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Published in U.S. 1 Newspaper on April 19, 2000. All rights reserved.

Broadway Review: `American Buffalo’

E-mail: Simon Saltzman@princetoninfo.com

As good as it gets is what you get in the production

of David Mamet’s "American Buffalo," at the Mamet-founded

Atlantic Theater Company. This is a terrific staging by Neil Pepe,

the Atlantic’s artistic director. "Buffalo’s" return for a

fourth time to a New York stage is marked by three actors who bring

a conspiratorial edge of the unexpected to the 24-year-old play about

three lame-brained losers who, one rainy Chicago night, plan to pull

off a robbery.

Grab this opportunity to see William H. Macy, a true Mamet disciple,

tackle the role of the unstable and explosive Teach, a far cry from

the role of the young stooge Bobby he played in the world premiere

of "Buffalo" in the Goodman Theater production in Chicago

in 1975. The actor, who created roles in several of Mamet’s original

productions, including the film version of "Oleanna," gives

another hyper-intense performance as Teach, the stunningly inept hoodlum

whose feigned literacy is no barrier to his stupidity. For pure fun,

Macy’s quirky performance is as loony and unpredictable as was the

Academy Award-nominated performance he gave in the movie "Fargo."

Playing opposite Macy, and taking his first stab at Mamet as Donny,

the owner of a junk shop with larceny on his mind, is Philip Baker

Hall. Hall, whose craggy features, slow burning responses, and cement-mixer

voice are balanced against Macy’s wide-eyed gaze, volatile behavior,

and rat-a-tat-tat philosophizing, brings his own unsettling edge to

this botched, would-be caper. Making his professional theatrical debut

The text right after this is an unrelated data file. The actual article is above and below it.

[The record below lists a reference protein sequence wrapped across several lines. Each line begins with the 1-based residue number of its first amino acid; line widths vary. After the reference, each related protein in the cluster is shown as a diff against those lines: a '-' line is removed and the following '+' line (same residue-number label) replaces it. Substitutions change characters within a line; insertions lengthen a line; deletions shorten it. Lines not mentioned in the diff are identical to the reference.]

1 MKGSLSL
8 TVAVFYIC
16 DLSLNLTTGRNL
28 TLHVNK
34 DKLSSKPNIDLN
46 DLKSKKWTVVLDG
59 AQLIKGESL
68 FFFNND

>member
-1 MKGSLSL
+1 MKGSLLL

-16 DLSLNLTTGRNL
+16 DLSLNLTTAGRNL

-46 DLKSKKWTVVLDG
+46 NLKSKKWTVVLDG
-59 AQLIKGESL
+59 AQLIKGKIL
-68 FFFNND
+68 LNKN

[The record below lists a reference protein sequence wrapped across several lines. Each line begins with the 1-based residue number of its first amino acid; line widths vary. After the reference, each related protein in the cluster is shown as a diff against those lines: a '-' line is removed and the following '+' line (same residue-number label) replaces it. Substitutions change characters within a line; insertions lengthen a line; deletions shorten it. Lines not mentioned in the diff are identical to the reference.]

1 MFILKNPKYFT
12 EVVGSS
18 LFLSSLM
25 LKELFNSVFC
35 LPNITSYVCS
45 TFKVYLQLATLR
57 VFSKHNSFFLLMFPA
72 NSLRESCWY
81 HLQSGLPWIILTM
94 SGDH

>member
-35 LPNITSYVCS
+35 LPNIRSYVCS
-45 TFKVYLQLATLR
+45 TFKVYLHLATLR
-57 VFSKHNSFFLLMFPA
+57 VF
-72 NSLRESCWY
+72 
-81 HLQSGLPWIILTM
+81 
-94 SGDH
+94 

is Mark Webber, who is not only confident, but also consistently surprising

as Bobby, Donny’s dense apprentice.

To watch and listen to these actors, as three petty

crooks who spend more time reacting to each other than enacting their

plan to steal a coin collection, is to appreciate Mamet at his most

audacious and scabrous. For audiences who saw the recent "Glengarry

Glen Ross" production at McCarter Theater, this earlier play is

equally ripe with the once raw (now al dente) language that

propels the characters, their puerile behavior, and petty scheme.

Possibly because the dialogue is no longer shocking, the situation,

their actions, and indeed, their incessant banter is quite funny,

ferociously street-smart, and even intentionally dopey.

The awesome floor to ceiling collection of debris, discards, broken-down

furniture, and tacky memorabilia, which designer Kevin Rigdon has

created like a nightmarish architectural wonder to resemble a low-rent

neighborhood junk shop, is only second in organized chaos to the three

dregs of humanity who inhabit it. Though certainly less shocking in

its use of four and seven-letter expletives than it must have seemed

the first time, Mamet’s play remains provocative and intriguing.

Within the framework of their ruthless code of honor, these crooks

also subtly and unwittingly explore the importance of loyalty, friendship,

and the need for love even among society’s low life. While the play

courses the incompetence of Teach, the junk shop owner, and his young

sidekick, in their muddling middle-of-the-night escapade, it is the

detailed idiosyncrasies of these pathetic characters that is the heart

of the matter. That the actors get it all so right makes this another

reason why "American Buffalo" is far from becoming extinct.

This Neil Pepe staging of "American Buffalo" was a success

at London’s Donmar Playhouse before coming to New York. "Buffalo,"

in spite of an unsuccessful first round in 1977 (and winner of the

New York Drama Critics award for Best Play), with the highly acclaimed

Robert Duvall, also caught the fancy of Al Pacino, who not only starred

in the well received Off-Broadway production in 1981 but repeated

his role on Broadway in 1983. Whether you choose to consider this

production of "American Buffalo" the definitive one is less

important than that it succeeds in defining and refining the lot of

three of dramatic literature’s most irrepressible losers. HHH

— Simon Saltzman

American Buffalo, Atlantic Theater Company, 336 West 20

Street, New York, 212-645-1242. $45. Through May 21.

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